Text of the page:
• Federal Alliance, led by South African rugby supremo Louis Luyt
  • Afrikaner Eenheidsbeweging (AEB). Probably the lowest profile party to win a seat, leader Cassie Aucamp was still a relatively prominent Afrikaner nationalist and I believe church leader.


In 2004, the number of represented parties was reduced to 12. One new party, the Independent Democrats, was led by the well-known PAC politician Patricia de Lille, and who had increased her national profile with her work in exposing the arms deal.

Two parties were not returned to parliament, both newcomers in 1999.

  • Federal Alliance – the party ran jointly with the Democratic Alliance, and later merged with the Freedom Front Plus
  • AEB


2009 saw an increase to 13 again. The New National Party folded, while two new parties were elected:

  • COPE were formed from a major split in the ANC after the ousting of President Mbeki
  • The African People’s Convention were formed from a split in the PAC, with the deputy president leaving to form his own party


2014 saw the number of return parties remain static, but some churn amongst the makeup. New additions were:

  • National Freedom Party, formed from a split in the Inkatha Freedom Part, and led by the former IFP chairperson.
  • Economic Freedom Fighters, formed after prominent ex-ANC youth league leader and President Jacob Zuma supporter Julius Malema was expelled from the ANC.
  • Agang, led by high-profile Mamphela Ramphele, a prominent anti-apartheid activist, managing director at the World Bank and former partner of murdered activist Steve Biko. Her dalliance with the Democratic Alliance before the election also increased her visibility.

Out went:

  • UCDP – Mangope was expelled in 2012
  • MF – Rajbansi died in 2011
  • Azapo – probably a victim of the EFF’s success.

The point is, it’s extremely difficult to get elected. Once you’re in, with all the resources and free media coverage, it’s a little harder to leave again, but the death or removal of a prominent leader puts the personality parties in particular at risk.


So, what does this mean for 2019? Putting on my soothsayer hat, the following parties are in danger:

  • Agang is at risk after Mamphela Ramphele left shortly after the 2014 elections. Although new leader Andries Tlouamma has been making the most of his media coverage, and perhaps his twerking will be enough to keep the party in parliament.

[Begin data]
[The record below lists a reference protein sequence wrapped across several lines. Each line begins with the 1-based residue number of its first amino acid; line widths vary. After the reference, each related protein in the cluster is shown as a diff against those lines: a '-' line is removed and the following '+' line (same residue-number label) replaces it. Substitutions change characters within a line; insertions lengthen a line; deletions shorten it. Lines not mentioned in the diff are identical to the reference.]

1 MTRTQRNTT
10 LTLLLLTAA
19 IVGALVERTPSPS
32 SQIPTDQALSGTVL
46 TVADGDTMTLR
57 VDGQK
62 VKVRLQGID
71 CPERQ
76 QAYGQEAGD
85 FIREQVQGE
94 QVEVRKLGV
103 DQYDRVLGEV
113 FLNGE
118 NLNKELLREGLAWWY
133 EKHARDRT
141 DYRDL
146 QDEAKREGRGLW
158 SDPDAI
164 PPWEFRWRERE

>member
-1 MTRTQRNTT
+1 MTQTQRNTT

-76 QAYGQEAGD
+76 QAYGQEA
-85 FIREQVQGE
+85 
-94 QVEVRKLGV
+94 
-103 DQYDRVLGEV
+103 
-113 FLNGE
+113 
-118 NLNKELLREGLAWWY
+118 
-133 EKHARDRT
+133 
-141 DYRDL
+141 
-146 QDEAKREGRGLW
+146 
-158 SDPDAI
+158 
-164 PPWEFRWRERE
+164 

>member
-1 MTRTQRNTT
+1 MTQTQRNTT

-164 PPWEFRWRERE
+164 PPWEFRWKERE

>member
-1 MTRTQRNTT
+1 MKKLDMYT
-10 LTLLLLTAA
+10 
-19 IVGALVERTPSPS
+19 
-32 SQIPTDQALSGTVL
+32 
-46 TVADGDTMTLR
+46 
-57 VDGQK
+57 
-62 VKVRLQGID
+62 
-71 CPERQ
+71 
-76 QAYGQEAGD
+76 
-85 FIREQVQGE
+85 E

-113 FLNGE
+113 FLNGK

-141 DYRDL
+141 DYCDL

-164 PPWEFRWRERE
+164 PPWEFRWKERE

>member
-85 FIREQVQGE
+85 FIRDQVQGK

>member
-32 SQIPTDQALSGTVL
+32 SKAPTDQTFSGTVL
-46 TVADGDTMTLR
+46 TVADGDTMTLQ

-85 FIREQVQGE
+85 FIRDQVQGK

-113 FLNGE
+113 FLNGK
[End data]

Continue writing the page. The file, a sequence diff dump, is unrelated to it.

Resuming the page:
• PAC – again experiencing bitter infighting, as they have before every recent election, will this be one election too far for them?
  • AIC – some thought their surprising result in the 2014 election was due to being placed right next to the ANC on the election ballot. With similar colours and a similar logo, perhaps people were confused while voting? But their results have been steady since, and with their new national profile, they may be on track to at least retain a seat.
  • APC – the party seems to be quite active on the ground. but their aim of a million votes (up from thirty thousand in 2014) is pie-in-the-sky stuff. They rather need to look behind them to hold on to their seat, with Azapo running again, the EFF gaining prominence, and other new entrants such as Black First Land First, the Land Party, all playing in the same zone.

So, who are the possible 2019 newcomers to parliament?

  • Good, the party formed by Patricia de Lille on her expulsion from the Democratic Alliance, are very likely to earn a seat, and will be hoping to do as well as the Independent Democrats in 2004 and 2009.
  • The Socialist Revolutionary Workers Party have prominent trade union backers, and if they can tap into their organisational capacity, they should win representation.
  • The ATM is backed by the South African Council of Messianic Churches in Christ, who have a hefty following. If they can tap into this, they also have a good chance of representation.

Beyond that, I struggle to see any of the newcomers gaining a seat. There’s still some time left, and things could change, but most seem to be relying on wishful thinking that the support of a few people close to them, or in their community, will get them over the line.

And most are going to be horribly disappointed.

Image from Wikimedia Commons